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2 (
); 23-23

“Precision medicine” in hematology

Department of Hematology, N.R.S. Medical College and Hospital, Kolkata, West Bengal, India
Corresponding author: Prakas Kumar Mandal, Department of Hematology, N.R.S. Medical College and Hospital, Kolkata, West Bengal, India.
This is an open-access article distributed under the terms of the Creative Commons Attribution-Non Commercial-Share Alike 4.0 License, which allows others to remix, transform, and build upon the work non-commercially, as long as the author is credited and the new creations are licensed under the identical terms.

How to cite this article: Mandal PK. “Precision medicine” in hematology. J Hematol Allied Sci 2022;2:23.

Hematological diseases are a heterogeneous group of disorders originating from the hematopoietic stem cells with diverse etiology, pathogenesis, and prognosis. During the past decades, they have been studied by microscopy, clinical chemistry, immunophenotyping, conventional cytogenetics, polymerase chain reaction, different high-throughput technologies including next-generation sequencing (NGS), digitalized imaging, and so on. Systemic application of these techniques has permitted more precise and reproducible diagnoses,[1] risk stratification, and tailored therapeutic strategies.

Until recently, hematological malignancies are treated with highly cytotoxic drugs, radiation, and/or hematopoietic stem cell transplantation with many short-term and long-term side effects. Moreover, despite the improved response and survival rates, drug resistance and relapse remain major problems.

“Precision medicine” is a revolution in health-care systems encompassing optimal diagnosis, prognostication, and therapy decisions in an “individualized” manner.[2] “Precision medicine” in hematology employs disease-specific and patient-related issues to facilitate management of different hematological disorders. NGS not only allows to sequence the whole exome of the leukemic or lymphoma cells to search for gene expression profiles from the blood but also helps in therapeutic decision-making to effect so-called “precision medicine.” Targeting different mutations (BCR/ABL1, PML/RARA, and NPM/ALK) have therapeutic advantage over convention chemotherapy in diseases such as – CML, APL, and ALK +ve lymphomas, maximizing benefit while limiting toxicity.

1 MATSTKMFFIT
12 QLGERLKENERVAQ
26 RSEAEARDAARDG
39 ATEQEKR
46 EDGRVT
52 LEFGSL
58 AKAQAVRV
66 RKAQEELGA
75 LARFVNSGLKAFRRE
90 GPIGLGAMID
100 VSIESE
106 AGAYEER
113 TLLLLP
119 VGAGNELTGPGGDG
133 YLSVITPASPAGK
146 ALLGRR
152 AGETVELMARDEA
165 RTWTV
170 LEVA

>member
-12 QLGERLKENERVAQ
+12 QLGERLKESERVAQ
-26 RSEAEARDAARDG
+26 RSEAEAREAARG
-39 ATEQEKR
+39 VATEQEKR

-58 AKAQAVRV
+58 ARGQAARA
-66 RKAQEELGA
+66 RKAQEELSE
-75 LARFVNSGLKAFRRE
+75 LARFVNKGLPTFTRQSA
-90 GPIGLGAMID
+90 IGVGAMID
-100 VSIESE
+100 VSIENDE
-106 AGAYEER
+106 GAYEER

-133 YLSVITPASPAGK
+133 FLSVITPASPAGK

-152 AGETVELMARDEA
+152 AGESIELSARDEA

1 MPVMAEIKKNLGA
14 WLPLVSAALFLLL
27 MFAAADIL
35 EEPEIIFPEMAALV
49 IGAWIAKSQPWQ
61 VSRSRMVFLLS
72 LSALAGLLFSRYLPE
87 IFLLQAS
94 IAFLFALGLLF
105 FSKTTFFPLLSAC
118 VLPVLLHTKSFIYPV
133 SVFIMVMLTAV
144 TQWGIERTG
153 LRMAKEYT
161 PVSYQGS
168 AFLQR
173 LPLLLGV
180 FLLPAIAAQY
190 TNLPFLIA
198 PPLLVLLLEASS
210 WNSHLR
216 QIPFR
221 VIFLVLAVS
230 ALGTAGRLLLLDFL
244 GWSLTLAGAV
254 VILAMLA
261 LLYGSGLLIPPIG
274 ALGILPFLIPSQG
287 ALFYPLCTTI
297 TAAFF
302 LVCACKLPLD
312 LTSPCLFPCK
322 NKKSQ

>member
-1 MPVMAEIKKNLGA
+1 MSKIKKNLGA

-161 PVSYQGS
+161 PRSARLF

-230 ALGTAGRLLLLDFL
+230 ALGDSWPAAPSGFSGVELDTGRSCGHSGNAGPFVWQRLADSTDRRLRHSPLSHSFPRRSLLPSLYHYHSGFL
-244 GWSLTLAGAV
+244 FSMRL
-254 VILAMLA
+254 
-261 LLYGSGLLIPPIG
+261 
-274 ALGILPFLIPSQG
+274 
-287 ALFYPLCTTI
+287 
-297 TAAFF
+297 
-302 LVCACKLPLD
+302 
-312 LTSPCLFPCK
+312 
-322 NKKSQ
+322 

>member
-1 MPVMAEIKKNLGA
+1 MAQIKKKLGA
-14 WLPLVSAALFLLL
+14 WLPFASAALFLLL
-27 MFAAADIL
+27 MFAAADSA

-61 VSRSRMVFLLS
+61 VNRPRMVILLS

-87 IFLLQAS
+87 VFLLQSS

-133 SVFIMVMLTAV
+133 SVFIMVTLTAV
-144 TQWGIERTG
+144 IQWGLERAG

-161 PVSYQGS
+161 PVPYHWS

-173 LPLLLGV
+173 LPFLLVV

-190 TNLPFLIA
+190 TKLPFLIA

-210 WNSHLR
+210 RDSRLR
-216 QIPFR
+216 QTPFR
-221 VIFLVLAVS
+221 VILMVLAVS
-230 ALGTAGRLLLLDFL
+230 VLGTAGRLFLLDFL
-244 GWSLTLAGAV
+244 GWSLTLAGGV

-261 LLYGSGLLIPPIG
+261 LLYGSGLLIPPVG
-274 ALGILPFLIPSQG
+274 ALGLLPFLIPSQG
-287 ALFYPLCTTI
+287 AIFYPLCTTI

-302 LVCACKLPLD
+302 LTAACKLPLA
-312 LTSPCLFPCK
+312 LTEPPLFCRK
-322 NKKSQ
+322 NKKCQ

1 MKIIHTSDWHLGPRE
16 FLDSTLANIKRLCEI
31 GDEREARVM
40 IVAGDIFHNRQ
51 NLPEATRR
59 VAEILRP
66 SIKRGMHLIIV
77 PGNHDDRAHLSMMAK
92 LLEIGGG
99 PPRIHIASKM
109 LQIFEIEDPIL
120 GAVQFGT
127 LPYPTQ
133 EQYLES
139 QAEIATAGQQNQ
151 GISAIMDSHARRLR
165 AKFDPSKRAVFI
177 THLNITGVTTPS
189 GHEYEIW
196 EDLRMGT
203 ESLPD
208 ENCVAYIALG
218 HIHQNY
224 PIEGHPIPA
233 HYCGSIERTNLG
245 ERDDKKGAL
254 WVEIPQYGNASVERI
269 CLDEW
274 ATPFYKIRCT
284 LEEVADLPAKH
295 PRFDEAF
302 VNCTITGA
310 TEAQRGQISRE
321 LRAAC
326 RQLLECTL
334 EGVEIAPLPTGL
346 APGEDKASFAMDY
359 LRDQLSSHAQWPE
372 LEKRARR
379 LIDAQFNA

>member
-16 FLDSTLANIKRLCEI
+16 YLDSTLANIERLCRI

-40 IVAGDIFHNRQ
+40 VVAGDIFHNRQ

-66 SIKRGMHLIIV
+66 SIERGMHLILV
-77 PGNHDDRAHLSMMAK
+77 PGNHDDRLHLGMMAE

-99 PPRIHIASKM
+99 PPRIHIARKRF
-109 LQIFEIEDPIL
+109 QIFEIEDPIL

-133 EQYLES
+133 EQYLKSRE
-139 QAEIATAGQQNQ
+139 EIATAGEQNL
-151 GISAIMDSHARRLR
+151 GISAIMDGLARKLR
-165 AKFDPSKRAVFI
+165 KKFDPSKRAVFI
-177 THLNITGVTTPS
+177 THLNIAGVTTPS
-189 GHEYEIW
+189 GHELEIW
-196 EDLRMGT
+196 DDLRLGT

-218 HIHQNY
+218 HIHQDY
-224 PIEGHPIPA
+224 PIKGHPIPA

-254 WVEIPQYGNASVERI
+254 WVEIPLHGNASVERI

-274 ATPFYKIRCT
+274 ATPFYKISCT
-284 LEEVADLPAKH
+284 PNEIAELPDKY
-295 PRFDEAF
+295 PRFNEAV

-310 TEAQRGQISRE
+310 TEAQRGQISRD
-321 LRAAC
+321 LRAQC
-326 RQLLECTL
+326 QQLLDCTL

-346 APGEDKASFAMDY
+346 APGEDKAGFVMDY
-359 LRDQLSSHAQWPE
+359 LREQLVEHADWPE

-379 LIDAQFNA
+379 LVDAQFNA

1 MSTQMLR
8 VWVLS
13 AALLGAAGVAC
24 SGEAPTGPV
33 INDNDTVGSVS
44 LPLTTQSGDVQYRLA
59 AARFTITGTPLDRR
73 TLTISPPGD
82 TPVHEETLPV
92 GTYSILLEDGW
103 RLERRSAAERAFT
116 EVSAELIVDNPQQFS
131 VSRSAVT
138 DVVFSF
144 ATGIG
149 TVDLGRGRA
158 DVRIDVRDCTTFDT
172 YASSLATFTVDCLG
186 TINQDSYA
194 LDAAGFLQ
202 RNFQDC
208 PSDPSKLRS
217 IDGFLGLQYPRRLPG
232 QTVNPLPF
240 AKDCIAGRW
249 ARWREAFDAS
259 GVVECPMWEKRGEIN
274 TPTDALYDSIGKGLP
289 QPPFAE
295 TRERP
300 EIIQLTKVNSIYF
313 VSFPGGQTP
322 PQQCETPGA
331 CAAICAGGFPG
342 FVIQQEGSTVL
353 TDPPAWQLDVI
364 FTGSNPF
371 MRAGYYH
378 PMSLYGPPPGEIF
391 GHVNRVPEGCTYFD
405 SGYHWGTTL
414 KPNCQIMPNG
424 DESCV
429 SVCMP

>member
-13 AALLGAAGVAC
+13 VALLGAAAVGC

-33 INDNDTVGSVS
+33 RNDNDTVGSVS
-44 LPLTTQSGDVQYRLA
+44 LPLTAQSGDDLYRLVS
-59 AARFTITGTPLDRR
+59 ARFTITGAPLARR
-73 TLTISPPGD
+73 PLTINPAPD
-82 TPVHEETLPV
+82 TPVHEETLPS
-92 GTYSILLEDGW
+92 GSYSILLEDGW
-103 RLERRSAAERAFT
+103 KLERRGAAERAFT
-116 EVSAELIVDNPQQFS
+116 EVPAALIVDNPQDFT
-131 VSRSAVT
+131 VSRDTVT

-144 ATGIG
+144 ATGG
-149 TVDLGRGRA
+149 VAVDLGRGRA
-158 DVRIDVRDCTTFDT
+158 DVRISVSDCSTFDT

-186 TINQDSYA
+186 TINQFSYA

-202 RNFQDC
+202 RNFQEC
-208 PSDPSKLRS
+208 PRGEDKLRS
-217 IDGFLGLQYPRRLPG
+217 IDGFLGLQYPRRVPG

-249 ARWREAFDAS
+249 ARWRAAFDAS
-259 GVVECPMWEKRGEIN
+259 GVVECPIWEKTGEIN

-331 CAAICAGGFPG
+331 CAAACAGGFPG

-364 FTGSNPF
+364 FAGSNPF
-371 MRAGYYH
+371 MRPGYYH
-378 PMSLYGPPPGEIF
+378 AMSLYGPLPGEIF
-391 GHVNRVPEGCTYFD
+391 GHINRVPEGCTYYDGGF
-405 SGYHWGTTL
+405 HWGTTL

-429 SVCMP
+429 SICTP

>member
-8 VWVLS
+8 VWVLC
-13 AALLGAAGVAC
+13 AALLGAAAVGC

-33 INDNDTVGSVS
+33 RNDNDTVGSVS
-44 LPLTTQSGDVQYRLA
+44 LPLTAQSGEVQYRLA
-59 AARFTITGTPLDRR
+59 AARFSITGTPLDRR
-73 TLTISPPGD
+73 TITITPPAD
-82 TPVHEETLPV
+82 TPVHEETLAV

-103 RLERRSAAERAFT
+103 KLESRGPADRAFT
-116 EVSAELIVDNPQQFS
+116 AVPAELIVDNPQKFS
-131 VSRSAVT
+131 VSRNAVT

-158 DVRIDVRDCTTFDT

Increasing knowledge of clinical genomics has accelerated the routine care of patients suffering from different benign and malignant hematological disorders.[3] However, the clinicians must carefully consider the ethical issues, especially those related to the uncertainty of the results of genomic testing in many cases.


  1. , . Introductory chapter: Hematology in times of precision and innovation In: , , eds. Hematology Latest Research and Clinical Advances. Available from: [Last accessed on 2022 Oct 14] London: IntechOpen; .
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  3. , . Ethical considerations in genomic testing for hematologic disorders. Blood. 2017;130:460-5.
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